Hunter remained still, silently taking in the sight, before sighing loudly. ‘No one knows what goes on behind closed doors.’ He bent down and concentrated on the baby, clearly trying to control his emotion and remain pragmatic. ‘Looks like it’s premature. It’s too small to be full term, but we’ll have to establish just how premature it is.’ He glanced up towards where Charlie stood. ‘If it’s over twenty-four weeks it would be considered legally viable and we might be looking at a case of child destruction, but if it’s under that, then the offence would be procuring an abortion. Or, of course, it might just be the result of a miscarriage. Whatever the case though, the mother will almost certainly require medical help.’
Charlie squatted to join him, looking around at the surrounding area. Everywhere was squalor and decay.
‘What a place to end up, whatever the reason… and before life has even begun.’ She peered at the miniature face, its eyes closed as if in sleep. ‘Do we know yet what sex it is?’ Suddenly it was important she knew the answer; whether the life discarded in front of her was a boy or a girl. It seemed wrong not to call it by its gender.
‘I can tell you in a minute, that is, if it’s clear to do a preliminary examination of the body.’
Dr Rob Finch strode towards them. He was the police doctor who attended crime scenes most frequently. His job was to ‘pronounce life extinct’. It was a peculiar phrase that always vaguely struck Charlie as being outdated and impersonal, especially if used to the relative of a recently dead loved one. Tonight though, it appeared that life might never have legally existed.
The doctor held out his hand and Hunter shook it firmly. He was similar to Hunter in nature; straight to the point and with no frills, but he was the exact opposite physically; tall, lean, fit and with a thick head of hair. Charlie had crossed paths with him both professionally and off-duty, whilst running, most recently in her first triathlon. She stood to one side, not quite sure whether to offer her hand but deciding in the end not to. They knew each other well enough to dispense with formalities.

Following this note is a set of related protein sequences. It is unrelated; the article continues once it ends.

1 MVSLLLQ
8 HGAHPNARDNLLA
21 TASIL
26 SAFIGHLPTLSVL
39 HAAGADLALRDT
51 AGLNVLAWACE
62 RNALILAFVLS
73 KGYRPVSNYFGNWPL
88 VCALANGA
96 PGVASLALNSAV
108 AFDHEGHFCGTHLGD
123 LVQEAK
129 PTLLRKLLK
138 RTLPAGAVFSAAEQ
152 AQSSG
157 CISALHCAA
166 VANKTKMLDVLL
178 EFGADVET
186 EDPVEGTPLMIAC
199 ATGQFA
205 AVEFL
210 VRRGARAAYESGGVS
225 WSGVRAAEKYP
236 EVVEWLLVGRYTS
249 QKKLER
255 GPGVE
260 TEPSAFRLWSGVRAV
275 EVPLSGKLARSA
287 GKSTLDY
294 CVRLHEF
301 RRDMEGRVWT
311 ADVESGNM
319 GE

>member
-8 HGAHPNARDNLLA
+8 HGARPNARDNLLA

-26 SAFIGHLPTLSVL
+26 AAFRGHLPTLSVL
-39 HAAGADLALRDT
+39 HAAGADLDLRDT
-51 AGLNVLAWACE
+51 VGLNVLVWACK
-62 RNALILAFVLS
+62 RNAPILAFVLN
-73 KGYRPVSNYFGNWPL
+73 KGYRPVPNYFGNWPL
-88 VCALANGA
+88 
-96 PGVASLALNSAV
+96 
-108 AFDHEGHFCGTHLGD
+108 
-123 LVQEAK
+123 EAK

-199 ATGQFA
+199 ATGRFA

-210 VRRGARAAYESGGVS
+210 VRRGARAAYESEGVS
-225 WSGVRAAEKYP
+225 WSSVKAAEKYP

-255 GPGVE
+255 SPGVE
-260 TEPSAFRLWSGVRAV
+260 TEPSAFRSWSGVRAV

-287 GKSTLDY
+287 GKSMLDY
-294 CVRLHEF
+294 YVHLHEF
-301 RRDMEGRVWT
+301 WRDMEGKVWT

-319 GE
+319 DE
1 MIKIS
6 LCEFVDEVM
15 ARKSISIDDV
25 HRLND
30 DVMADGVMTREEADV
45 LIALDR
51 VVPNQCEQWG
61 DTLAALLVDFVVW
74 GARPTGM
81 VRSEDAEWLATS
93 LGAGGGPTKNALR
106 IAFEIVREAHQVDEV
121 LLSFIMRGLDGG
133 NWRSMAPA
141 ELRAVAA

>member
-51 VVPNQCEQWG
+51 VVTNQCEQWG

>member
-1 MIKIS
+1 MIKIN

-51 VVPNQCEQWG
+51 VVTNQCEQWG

‘Hi, Dr Finch,’ she said instead. ‘It would be good to know if it was a boy or girl.’
Hunter nodded. ‘We need life pronounced formally, but try not to move the body any more than is necessary. Photos have been taken, but the forensics team are yet to start. I’ll arrange for the coroner’s officer to sort out the removal once everything is concluded.’
Dr Finch dipped his head and pulled on his gloves. Carefully he peeled the towel back, completely exposing the tiny shape. It was a baby girl, clearly dead for some time; her body, just over twelve inches in length, silent and still like a fragile white doll. Gently he placed a stethoscope on her chest, the pad of the scope covering far too much of her little frame than seemed right. Charlie watched as the doctor completed his checks with a tenderness that moved her almost to tears. He needed to do the tests before formally pronouncing life extinct, but it was clear the job was difficult.
Meet the Author
With a Metropolitan Police career spanning 35 years Sarah has spent her adulthood surrounded by victims, criminals and police officers. She continues to work and lives in London with her partner and has three older daughters.